Switch From Tysabri to Moderate-efficacy DMTs Linked to Worse Disability

Joana Carvalho, PhD avatar

by Joana Carvalho, PhD |

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Patients with multiple sclerosis (MS) switching from Tysabri (natalizumab) to moderate-efficacy disease-modifying therapies (DMTs) are at a higher risk of showing signs of MS activity and experiencing disability progression than those switching to high-efficacy DMTs, a real-world study found.

Based on these findings, the researchers are arguing that, when possible, MS patients should be started on high-efficacy DMTs when switching from Tysabri.

The study, “Effect of switching from natalizumab to moderate- vs high-efficacy DMT in clinical practice,” was published in the journal Neurology Clinical Practice.

Marketed by Biogen, Tysabri is a high-efficacy DMT often used to treat people with relapsing forms of MS. This antibody-based therapy is thought to work by preventing immune cells from entering the brain and attacking neurons.

Clinical trials have shown that Tysabri can reduce the number of relapses as well as the number of new or enlarging MS lesions. But in clinical practice, its long-term use has been associated with a series of complications, including the development of a serious brain infection known as progressive multifocal leukoencephalopathy, or PML.

These known safety risks can be reduced by having patients switch from Tysabri to another DMT.

“However, the transition between NTZ [natalizumab] and alternative therapies poses additional risks because disease reactivation can occur upon NTZ discontinuation in the form of relapses and/or … lesions,” the researchers wrote.

Some studies have investigated the effects of therapy switching in groups of patients who were at a high risk of experiencing Tysabri side effects. However, no consensus has yet been achieved on what type of DMT they should be started on after discontinuing Tysabri.

“Real-world studies are therefore needed to investigate the effects of various post-NTZ sequencing strategies on both early and longer-term MS disease activity and disability progression,” the team wrote.

Now, researchers at the Cleveland Clinic, in Ohio, are reporting the findings of a real-world study that sought to compare the effectiveness of different types of DMTs in MS patients discontinuing Tysabri treatment.

Data was reviewed for 556 MS patients who were being followed at two MS clinical centers, the Cleveland Clinic Lou Ruvo Center for Brain Health and the Cleveland Clinic Mellen Center.

All patients stopped treatment with Tysabri between December 2005 and January 2018, and switched to either a moderate-efficacy DMT — specifically Gilenya or Tecfidera — or a high-efficacy DMT.

The high-efficacy DMTs were Ocrevus, rituximab, or Lemtrada).

More than half of the patients (54.9%) included in the analysis had discontinued treatment with Tysabri because they were at a higher risk of developing PML.

From the 400 patients who had two-year follow-up data available, 270 switched from Tysabri to a moderate-efficacy DMT, and 130 to a high-efficacy DMT.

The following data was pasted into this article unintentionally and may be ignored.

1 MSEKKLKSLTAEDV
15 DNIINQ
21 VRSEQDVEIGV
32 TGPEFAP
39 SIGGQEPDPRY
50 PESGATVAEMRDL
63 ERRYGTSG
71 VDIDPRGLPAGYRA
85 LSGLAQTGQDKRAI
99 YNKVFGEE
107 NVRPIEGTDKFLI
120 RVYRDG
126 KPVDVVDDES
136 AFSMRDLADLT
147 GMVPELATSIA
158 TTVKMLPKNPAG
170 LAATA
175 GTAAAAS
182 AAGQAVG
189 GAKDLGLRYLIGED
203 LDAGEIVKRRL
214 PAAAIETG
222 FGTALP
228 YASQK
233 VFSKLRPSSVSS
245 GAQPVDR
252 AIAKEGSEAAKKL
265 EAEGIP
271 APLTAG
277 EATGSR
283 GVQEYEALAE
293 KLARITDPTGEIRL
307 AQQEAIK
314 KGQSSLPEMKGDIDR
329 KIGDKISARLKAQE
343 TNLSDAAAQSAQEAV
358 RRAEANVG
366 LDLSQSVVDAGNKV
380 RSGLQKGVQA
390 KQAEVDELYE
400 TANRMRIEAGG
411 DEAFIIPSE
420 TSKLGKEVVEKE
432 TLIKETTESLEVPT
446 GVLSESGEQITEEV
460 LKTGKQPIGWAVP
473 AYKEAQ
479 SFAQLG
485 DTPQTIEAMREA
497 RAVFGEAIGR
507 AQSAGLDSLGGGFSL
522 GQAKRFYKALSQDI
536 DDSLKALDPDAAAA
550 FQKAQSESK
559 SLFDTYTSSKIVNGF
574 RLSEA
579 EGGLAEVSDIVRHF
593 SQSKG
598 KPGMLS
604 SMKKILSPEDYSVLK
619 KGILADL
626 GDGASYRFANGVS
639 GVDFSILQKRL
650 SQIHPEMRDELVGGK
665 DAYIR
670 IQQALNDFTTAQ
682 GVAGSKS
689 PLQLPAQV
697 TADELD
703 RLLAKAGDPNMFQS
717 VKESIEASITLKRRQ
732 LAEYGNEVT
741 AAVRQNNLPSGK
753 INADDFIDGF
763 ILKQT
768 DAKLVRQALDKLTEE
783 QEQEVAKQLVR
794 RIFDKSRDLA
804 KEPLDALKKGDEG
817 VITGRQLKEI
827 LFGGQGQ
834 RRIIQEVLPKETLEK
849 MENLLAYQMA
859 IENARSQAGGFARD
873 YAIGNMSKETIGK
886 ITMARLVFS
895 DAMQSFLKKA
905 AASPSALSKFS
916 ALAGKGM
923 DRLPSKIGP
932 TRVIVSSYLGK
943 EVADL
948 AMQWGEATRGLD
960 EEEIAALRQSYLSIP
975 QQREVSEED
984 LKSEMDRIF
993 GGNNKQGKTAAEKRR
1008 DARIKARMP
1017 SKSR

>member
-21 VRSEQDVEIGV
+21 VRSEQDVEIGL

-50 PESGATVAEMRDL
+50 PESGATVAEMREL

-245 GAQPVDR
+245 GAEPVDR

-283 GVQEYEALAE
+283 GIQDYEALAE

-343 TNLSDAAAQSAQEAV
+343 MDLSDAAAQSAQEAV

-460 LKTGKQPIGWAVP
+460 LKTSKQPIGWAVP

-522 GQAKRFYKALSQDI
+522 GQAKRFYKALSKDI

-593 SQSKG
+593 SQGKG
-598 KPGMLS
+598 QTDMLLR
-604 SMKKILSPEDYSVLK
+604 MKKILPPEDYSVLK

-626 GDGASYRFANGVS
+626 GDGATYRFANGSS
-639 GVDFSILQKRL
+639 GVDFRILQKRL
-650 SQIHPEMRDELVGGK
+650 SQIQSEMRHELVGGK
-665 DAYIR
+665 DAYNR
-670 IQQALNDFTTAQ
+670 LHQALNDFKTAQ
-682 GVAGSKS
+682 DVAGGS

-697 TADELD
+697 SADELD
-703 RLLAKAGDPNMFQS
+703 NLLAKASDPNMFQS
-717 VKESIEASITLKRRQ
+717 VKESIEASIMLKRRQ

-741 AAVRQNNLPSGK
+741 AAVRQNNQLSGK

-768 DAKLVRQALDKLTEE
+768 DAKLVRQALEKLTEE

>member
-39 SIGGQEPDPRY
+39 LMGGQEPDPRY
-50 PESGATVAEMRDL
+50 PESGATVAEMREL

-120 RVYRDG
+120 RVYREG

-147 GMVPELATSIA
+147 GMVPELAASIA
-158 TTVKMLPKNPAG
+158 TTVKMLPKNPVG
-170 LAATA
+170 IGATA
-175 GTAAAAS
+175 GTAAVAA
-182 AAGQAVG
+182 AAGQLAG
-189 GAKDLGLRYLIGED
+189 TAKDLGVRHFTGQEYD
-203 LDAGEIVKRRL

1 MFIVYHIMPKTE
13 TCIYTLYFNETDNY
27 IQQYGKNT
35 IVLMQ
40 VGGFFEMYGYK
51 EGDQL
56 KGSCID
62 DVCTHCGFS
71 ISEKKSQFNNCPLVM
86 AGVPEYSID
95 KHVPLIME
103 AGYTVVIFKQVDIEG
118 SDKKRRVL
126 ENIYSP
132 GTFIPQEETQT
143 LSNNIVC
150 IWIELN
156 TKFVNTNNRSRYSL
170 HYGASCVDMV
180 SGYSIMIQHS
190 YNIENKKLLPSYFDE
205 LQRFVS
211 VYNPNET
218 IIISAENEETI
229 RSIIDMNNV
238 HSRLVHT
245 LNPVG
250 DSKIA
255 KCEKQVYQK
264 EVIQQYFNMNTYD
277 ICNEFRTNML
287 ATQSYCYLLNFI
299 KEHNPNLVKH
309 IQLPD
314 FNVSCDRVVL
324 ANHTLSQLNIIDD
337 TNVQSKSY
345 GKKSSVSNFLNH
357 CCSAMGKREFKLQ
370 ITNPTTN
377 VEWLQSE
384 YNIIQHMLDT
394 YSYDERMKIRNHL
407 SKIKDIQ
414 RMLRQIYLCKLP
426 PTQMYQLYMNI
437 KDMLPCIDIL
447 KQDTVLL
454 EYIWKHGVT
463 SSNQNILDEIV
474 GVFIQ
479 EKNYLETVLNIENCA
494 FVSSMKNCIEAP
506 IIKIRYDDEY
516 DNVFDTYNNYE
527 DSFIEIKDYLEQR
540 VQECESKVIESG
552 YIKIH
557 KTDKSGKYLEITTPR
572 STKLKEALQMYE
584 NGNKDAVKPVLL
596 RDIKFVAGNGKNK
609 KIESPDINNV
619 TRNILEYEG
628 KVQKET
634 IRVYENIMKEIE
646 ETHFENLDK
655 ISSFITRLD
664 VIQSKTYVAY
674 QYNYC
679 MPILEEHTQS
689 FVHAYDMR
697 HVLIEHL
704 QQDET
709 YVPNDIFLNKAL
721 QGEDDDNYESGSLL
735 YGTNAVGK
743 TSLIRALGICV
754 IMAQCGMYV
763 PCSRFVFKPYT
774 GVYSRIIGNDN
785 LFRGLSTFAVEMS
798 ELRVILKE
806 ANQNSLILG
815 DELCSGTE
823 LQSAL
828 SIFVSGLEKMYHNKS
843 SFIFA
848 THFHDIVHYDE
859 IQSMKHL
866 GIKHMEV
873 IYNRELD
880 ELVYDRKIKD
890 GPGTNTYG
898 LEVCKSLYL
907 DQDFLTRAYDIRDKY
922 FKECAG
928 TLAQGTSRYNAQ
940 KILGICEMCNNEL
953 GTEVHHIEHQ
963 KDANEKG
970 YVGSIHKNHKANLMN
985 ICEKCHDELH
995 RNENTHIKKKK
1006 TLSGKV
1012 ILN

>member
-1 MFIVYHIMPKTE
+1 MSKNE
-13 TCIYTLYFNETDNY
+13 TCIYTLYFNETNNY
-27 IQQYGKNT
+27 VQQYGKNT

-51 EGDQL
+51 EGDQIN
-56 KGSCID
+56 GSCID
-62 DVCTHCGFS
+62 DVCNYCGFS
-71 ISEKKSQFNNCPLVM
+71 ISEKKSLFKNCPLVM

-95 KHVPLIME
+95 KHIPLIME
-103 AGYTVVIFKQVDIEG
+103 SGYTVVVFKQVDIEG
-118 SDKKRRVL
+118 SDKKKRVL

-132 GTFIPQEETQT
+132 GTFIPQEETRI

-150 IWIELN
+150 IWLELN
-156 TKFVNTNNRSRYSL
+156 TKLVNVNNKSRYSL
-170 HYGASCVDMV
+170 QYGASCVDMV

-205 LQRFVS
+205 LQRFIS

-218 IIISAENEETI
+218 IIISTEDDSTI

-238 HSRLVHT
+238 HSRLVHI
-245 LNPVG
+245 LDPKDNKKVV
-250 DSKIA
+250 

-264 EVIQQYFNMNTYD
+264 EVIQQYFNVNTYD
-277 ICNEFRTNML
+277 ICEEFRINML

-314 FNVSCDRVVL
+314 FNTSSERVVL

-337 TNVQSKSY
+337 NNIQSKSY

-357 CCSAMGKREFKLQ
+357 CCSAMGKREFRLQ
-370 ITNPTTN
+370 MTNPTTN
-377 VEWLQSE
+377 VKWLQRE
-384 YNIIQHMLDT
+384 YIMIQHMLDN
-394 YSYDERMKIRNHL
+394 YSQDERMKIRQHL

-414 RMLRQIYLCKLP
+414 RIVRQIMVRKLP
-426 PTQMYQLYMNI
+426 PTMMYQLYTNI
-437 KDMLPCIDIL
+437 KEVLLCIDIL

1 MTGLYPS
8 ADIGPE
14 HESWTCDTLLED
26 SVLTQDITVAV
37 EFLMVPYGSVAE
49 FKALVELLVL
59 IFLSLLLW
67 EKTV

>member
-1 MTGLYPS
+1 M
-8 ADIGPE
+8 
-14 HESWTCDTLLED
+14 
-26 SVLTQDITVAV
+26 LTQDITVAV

In the first six months following the treatment switch, the percentage of patients who experienced MS relapses was similar among those who were started on a moderate-efficacy DMT (11.7%) and a high-efficacy DMT (8.7%).

However, analyses showed that those individuals who were started on a moderate-efficacy DMT were at a 2.59 times higher risk of showing signs of disease activity in MRI scans — including new or enlarging active MS lesions — compared with those who switched to a high-efficacy DMT.

No significant differences in the annual number of MS relapses, or in the time to first relapse, were observed in the two groups of patients at two years after stopping treatment with Tysabri.

Yet, patients who switched to a moderate-efficacy DMT were more likely to develop gadolinium-enhancing MRI lesions (active lesions) at two years, compared with those who switched to a high-efficacy DMT.

Using surrogate markers of disability progression, those switching from Tysabri to a moderate-efficacy DMT experienced 20% higher odds of worsening of the T25FW (OR = 1.83, 95% CI [1.06–3.02], p = 0.043) and 20% worsening of the 9-HPT (OR = 1.81, 95% CI [1.05–3.56], p = 0.044). There were no cases of PML or other serious opportunistic infections reported in either group.

Moreover, those who switched to a moderate-efficacy DMT were nearly seven times more likely to have their first lesion sooner than those who switched to a high-efficacy DMT.

Researchers also found that patients who switched to a moderate-efficacy DMT had around a 20% higher risk of experiencing disability progression than those who were on a high-efficacy DMT.

None of the patients analyzed developed PML, or any other type of opportunistic infection, during follow-up.

“Patients switching from NTZ to Mod [moderate-efficacy] DMT vs HET [high-efficacy treatment] are at relatively increased risk of disease activity within the first 6 months of NTZ withdrawal, which is sustained at 24 months, yielding greater disability progression,” the researchers wrote.

“Thus, these data suggest that an HET should be considered in the appropriate clinical setting when transitioning a patient off of NTZ, especially when due to breakthrough disease,” they added.

The team is planning to conduct a larger study to confirm their findings and to assess the short- and long-term effects of DMT switching.

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